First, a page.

Genre: Young Adult/ Fiction/ Coming-of-age/ Family
Published: 28th December 2017
Print length: 288
About the Author:
Linni Ingemundsen is from Norway and currently works in Malta. She does not know how to draw but is somehow also a freelance cartoonist. Some of her favourite things in life include chocolate, monsters and her yellow typewriter. Linni has lived in three different countries and will never be done exploring the world. What truly inspires her writing is her background growing up in a village on the southwestern coast of Norway. Linni began writing her debut novel while on the Oxford Brookes MA in Creative Writing.
About the Book:
If I got to be God for one day, I’d like to say I’d end world hunger and create world peace. But I wouldn’t. Because if God could fix the big stuff, he’d have done it already.
Malin knows she can’t fix the big stuff in her life. Instead, she watches from the sidelines, as her dad yells, her brother lies and her mum falls apart. At least after she meets Hanna she has a friend to help her. Because being Malin is complicated – learning how to kiss, what to wear to prom, and what to do when you upset the prettiest, meanest girl in school.
As I’m writing this, I have tears in my eyes that refuse to roll down my cheeks. I can’t swallow because my throat is all clogged up with them. What I thought was going to be a light read, turned my heart into a mushy pile of goo.
I have never wanted to hug AND shake a kid as much as I wanted to do it to Malin, the 14 years old main character of this book. This book was more like a journal but don’t think it was like Diary of a Wimpy Kid, no Sir. Malin is a combination of wisdom and innocence. This book is a combination of love, family, payback AND second chances.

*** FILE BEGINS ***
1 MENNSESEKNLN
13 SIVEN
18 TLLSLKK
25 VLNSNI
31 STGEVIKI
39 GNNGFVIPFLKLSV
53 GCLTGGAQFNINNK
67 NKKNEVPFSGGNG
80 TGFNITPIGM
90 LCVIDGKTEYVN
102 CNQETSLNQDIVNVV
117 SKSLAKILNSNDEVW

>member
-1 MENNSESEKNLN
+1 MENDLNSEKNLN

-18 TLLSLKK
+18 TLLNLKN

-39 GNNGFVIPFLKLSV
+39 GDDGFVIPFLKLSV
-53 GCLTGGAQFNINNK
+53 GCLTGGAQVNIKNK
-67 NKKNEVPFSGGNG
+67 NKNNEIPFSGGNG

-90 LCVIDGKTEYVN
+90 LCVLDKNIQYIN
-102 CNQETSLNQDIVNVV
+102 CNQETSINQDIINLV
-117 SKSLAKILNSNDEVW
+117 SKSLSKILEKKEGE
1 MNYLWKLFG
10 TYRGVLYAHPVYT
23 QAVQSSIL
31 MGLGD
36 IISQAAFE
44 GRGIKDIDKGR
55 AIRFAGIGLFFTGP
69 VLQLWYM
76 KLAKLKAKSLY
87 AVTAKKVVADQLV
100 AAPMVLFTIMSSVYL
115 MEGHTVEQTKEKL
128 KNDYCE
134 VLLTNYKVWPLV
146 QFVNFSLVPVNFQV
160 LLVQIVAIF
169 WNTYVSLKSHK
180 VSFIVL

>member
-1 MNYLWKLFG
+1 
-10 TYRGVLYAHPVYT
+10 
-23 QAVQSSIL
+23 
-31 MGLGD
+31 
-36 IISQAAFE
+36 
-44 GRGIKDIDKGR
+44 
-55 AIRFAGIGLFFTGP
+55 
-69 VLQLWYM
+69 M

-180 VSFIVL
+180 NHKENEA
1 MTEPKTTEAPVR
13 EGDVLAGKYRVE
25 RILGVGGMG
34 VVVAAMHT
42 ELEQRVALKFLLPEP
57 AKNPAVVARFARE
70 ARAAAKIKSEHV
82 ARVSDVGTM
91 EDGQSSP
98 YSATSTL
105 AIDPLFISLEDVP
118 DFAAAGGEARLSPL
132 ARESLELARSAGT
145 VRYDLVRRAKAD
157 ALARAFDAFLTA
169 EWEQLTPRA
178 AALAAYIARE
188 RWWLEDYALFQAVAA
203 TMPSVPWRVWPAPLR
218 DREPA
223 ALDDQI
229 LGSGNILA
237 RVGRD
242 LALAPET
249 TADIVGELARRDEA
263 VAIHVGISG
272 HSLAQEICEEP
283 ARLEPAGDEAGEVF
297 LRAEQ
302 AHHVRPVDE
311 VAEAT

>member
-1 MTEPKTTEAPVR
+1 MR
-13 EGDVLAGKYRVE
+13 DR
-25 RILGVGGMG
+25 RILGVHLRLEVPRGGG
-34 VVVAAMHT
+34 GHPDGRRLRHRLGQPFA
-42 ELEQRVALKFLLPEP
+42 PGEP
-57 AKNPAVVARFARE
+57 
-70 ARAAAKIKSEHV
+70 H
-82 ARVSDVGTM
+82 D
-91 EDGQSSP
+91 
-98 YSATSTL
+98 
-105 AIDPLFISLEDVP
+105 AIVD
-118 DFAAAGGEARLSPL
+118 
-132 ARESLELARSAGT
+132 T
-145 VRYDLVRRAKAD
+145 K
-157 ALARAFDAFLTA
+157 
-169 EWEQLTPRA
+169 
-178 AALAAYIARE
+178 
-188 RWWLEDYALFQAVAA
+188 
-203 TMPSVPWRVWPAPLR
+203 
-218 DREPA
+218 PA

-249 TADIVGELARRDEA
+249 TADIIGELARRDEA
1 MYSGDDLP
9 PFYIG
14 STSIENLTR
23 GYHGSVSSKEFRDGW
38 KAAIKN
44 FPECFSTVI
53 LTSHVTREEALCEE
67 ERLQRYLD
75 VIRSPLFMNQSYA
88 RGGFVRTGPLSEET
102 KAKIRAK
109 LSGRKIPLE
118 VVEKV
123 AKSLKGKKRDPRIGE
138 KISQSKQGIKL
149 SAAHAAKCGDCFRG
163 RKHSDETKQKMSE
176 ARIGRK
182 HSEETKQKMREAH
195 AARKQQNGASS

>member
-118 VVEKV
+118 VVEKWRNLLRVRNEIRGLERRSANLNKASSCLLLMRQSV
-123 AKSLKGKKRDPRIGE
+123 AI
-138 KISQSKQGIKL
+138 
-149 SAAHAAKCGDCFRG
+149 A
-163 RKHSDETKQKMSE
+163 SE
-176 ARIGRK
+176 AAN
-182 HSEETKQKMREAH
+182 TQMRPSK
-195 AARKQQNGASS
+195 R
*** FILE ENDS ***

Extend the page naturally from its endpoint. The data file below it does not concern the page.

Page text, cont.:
I’m a 20-year-old woman. Reading whatever Malin was going through and failing to understand because she was JUST 14 years old, it broke my heart. I wanted to jump inside this book and tell her, “everything’s going to be alright babygirl.” Or steer her away from the wrong path. But alas.
The dialogue was perfect. Some writers, when writing YA (young adult) tend to make the conversations way too serious, maybe forgetting they’re just kids. But the storyline and writing made Malin feel more real. And relatable. I say relatable because whatever she goes through, we all have. Nobody escapes the high school drama, unfortunately.
Even though I didn’t have high hopes for this book in the beginning (like I said, a light read). But it turned out really good in the end. A must read for anyone who wants to smile, laugh, and cry happy tears. Happy reading!